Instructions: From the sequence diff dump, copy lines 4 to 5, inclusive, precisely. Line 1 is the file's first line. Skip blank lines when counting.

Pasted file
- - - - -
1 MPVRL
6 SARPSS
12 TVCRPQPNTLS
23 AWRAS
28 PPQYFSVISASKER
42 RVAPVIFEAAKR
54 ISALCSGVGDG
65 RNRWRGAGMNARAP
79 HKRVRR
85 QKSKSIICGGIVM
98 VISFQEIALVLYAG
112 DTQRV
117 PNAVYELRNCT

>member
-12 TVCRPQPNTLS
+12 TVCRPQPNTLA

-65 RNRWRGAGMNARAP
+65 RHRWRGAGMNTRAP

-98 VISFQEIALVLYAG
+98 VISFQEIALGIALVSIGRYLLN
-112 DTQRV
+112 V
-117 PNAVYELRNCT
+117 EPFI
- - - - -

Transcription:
23 AWRAS
28 PPQYFSVISASKER